Bela Bartok (1881 -1945)
Violin Sonata No.1, Sz 75
Violin Sonata No.2, Sz 76
Contrasts, Sz 111
The Hungarian composer Bela Bartok occupies, as any greatcomposer must, a unique position, his vital musical language inimitable and atonce recognisable. He was born in 1881 in Nagyszentmiklos, in a region of Hungarylater acquired by Romania, the son of the director of a government agriculturalschool, a talented amateur musician. After the latter's death in 1888, thefamily moved, settling first at Nagyszollos, later to form part of Czechoslovakia.
For a time Bartok was sent away to school in Nagyvarad, where he lodged withhis mother's sister, later to return to his mother and sister, when progress atthe school seemed inadequate. He had had his first piano lessons from hismother and had shown significant musical interest and promise in these earlyyears. Serious and consistent musical training, however, proved difficult untilhis mother found a position on the teaching staff of a teachers' trainingcollege in Pozsony, then part of Hungary and at one time its capital and now,as Bratislava, the capital of the Slovak Republic. Here Bartok studied withLaszlo Erkel, a son of the distinguished Hungarian composer Ferenc Erkel, whilethe city itself offered opportunities for amateur performance and for hearing concertsand operas. In these years he developed his own very considerable ability as apianist, while composing in a largely derivative style. Completion of hisstudies at school was followed by the decision to embark on professional musicalstudies not in Vienna, where a scholarship was offered, but in Budapest,following the example of his school-fellow Erno Dohnanyi, four years hissenior.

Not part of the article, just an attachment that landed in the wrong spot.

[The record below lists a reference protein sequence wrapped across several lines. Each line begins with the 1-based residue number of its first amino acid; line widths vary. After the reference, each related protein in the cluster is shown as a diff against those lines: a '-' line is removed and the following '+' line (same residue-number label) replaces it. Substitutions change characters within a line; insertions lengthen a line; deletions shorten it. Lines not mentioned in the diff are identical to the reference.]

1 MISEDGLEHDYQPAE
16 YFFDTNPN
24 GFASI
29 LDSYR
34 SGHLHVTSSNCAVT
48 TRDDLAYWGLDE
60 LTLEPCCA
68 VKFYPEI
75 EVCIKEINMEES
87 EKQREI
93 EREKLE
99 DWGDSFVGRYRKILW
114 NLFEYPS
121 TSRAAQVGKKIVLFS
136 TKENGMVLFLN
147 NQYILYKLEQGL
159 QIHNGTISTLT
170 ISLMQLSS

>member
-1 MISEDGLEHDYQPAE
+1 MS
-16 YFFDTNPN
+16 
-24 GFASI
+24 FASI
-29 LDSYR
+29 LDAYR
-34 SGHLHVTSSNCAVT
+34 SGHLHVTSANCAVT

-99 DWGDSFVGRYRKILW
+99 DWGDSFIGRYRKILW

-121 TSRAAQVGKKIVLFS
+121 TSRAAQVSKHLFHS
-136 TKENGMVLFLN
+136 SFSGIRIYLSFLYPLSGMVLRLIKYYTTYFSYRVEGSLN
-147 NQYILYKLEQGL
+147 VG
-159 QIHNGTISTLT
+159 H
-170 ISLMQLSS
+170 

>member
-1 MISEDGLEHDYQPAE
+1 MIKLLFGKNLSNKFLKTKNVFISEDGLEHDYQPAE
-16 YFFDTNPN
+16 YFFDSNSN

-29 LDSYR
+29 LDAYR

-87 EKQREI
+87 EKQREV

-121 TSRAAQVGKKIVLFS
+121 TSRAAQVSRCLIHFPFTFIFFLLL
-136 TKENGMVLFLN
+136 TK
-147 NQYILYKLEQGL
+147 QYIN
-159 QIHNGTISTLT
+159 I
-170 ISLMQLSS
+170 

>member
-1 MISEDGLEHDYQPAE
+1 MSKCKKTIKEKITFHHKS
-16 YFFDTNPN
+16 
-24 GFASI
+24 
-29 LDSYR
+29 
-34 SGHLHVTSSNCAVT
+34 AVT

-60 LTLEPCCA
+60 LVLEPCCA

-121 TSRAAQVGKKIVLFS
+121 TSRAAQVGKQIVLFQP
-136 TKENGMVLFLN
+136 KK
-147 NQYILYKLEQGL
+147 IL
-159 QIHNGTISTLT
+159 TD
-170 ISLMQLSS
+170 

In spite of ill health, which had dogged his childhoodand adolescence,